> > become prominent. It would be worth while reminding your purchasers of
> that
> > fact as they intend to use the image of the work in their main business.
> > Then might want to pay more for all the rights.
> >
> > In 1990, the Visual Artists Rights Act. 17 U.S.C. 106A was added to the
> > copyright laws, hence lawyers are involved with those items that qualify
> as
> > visual arts. These things include paintings, drawings,
> > photographs, sculptures and the like, provided that less than 200 copies
> > exist, that the author has signed or placed an identifying mark thereon,
> > and has numbered them consecutively beginning with the
> > first or original version. Thus sculptures would seem to qualify, and in
> > fact do qualify under this provision of the law if it is placed in a
> > building in such a way that it cannot be removed from the building
> > without modification or destruction. An example would be a major sculpture
> > created in the lobby of a building , and, of course, the fact that it is
> in
> > a building means that there is a real estate owner
> > involved. Real estate being what it is, mainly something far less lasting
> > than art, there often comes a time when the owner decides to change the
> > nature of a property, such as by making a parking lot out
> > of the building. The use of a bulldozer or other form of building
> > destruction would, in its use, also destroy the sculpture. To destroy a
> > wonderful, or not so wonderful, work of art is a violation of the
> > author's moral right. And all that is true unless the work of art is in
> the
> > public domain.
> >
> > This law is new and applies only to visual art that is protected by a
> > copyright and that is not created as a work for hire. There is one major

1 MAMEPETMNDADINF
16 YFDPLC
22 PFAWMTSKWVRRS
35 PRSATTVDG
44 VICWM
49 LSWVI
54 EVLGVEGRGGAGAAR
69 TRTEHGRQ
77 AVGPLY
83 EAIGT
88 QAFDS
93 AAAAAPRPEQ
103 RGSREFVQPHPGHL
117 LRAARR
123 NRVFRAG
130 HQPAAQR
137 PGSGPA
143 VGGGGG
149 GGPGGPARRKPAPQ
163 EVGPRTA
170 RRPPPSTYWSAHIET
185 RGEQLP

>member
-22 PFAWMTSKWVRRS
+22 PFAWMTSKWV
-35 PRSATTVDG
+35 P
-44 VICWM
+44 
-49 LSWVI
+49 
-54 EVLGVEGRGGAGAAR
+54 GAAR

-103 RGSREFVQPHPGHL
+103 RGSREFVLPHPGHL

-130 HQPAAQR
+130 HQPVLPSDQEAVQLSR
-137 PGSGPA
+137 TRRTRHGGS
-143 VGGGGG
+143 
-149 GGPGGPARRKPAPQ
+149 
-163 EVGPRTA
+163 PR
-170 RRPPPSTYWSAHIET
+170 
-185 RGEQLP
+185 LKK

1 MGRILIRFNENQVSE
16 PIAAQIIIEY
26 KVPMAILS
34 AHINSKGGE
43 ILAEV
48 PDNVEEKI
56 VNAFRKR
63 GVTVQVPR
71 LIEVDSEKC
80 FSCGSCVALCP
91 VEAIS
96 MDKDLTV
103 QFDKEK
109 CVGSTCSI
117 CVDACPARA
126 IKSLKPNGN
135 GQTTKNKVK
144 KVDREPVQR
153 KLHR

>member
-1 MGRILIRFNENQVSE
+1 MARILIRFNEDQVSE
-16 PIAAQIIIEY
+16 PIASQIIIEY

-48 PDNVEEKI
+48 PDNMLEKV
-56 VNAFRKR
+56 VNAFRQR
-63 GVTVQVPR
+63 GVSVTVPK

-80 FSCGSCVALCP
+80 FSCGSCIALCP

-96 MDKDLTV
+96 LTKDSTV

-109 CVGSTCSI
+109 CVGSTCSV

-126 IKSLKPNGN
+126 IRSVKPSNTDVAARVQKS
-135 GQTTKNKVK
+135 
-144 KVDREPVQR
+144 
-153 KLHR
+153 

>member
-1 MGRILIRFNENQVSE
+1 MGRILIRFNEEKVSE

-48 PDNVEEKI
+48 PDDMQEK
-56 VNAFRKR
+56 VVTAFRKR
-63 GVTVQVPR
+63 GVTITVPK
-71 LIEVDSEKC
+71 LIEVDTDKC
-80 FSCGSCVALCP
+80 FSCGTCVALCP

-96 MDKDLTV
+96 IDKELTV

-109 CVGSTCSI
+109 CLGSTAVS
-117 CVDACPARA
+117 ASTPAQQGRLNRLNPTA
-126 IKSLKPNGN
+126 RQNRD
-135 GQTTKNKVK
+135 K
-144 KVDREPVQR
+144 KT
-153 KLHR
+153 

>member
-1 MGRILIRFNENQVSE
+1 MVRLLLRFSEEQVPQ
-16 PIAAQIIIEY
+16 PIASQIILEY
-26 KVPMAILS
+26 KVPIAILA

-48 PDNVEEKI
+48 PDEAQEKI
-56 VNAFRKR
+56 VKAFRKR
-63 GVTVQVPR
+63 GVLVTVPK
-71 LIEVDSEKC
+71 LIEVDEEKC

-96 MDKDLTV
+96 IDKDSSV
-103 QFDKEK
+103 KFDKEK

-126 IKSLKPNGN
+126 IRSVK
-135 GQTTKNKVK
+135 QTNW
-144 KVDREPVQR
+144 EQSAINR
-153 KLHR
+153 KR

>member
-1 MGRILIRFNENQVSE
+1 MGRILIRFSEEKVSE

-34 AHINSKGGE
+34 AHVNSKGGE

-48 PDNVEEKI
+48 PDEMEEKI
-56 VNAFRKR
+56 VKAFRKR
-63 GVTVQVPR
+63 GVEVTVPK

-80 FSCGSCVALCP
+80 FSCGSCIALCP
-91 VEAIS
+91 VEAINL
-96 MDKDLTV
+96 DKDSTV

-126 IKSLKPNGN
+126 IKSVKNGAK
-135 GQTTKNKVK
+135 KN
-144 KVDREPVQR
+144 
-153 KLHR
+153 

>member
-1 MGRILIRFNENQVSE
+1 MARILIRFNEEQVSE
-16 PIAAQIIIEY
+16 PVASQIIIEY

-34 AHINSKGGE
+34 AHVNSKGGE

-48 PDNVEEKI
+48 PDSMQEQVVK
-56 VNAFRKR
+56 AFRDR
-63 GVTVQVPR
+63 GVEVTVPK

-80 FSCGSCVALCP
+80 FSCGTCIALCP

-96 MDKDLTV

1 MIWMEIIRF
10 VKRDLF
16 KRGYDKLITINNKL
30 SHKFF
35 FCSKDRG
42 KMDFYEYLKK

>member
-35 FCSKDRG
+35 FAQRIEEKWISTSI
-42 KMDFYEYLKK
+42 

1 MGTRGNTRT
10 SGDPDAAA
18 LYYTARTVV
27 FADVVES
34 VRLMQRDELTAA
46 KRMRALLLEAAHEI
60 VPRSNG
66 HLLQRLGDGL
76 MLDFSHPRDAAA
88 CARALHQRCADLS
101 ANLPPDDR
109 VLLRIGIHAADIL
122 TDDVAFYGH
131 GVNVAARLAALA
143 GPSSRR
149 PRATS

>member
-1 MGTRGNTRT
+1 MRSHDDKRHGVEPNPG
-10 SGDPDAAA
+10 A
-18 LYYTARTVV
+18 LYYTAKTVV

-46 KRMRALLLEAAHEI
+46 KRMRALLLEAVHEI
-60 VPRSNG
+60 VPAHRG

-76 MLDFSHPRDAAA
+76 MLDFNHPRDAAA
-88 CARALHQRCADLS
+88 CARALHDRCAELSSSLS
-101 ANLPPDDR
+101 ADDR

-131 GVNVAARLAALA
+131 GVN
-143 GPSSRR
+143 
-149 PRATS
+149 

> > decision on this provision in which an artist was successful in
> > preventing a major property management firm from removing the work from
> the
> > lobby. A trial judge actually found that the work was one of recognized
> > stature and removing the work would in fact
> > damage the artists' reputation.
> >
> > What does this mean to building owners? They are having their lawyers draw
> > up the appropriate contract language to make sure this never happens
> again.
> > In fact, real estate lawyers who don't take this
> > law into account when it fits may be guilty of malpractice.
> >
> > What does this mean to a metalsmith? It means that when a metalsmith
> > creates a work of visual art by creating a sculpture, and when that
> > sculpture is placed in a building on display, the metalsmith also
> > creates certain rights that may be valuable to him. These rights are
> > attribution rights and integrity rights. The former includes the right to
> > have the author's name used in conjunction with a display of the
> > work and also to prevent the use of the author's name after the work has
> > been distorted, mutilated or modified to be prejudicial to his or her
> honor
> > or reputation. Integrity rights permit the author to
> > prevent any intentional distortion, mutilation or other such modification.
> > Under some circumstances that means the building can't be torn down and
> > even, possibly, that the sculpture can't even be
> > removed.
> >
> > Which brings me back to the lawyer in the situation. If you create
> > sculpture or any other visual art, see an intellectual property lawyer
> > before you create it and before you sign any contract relating to that
> > creation. Knowing your rights puts you no worse than on equal footing with
> > the building owner.
> >
> >
> >
> >
> >
> >
> >
> > *******************************************************************
> > Opinions, suggestions, and other controversial matter VOID where
> prohibited.
> >
> > Hell is truth learned too late. John Locke
> >
> > ******************************************************************
> > Elaine T. Hunt, Director
> > Laboratory to Advance Industrial Prototyping
> > Clemson University 206 Fluor Daniel Bldg.
> > Clemson, SC 29634-0925
> > 864-656-0321 (voice) 864-656-4435 (fax)
> >
> >
> >
> >
> >
> >
> >
> > For more information about the rp-ml, see
> >
> For more information about the rp-ml, see

For more information about the rp-ml, see

This archive was generated by hypermail 2.1.2 : Fri Jan 04 2002 - 09:56:52 EET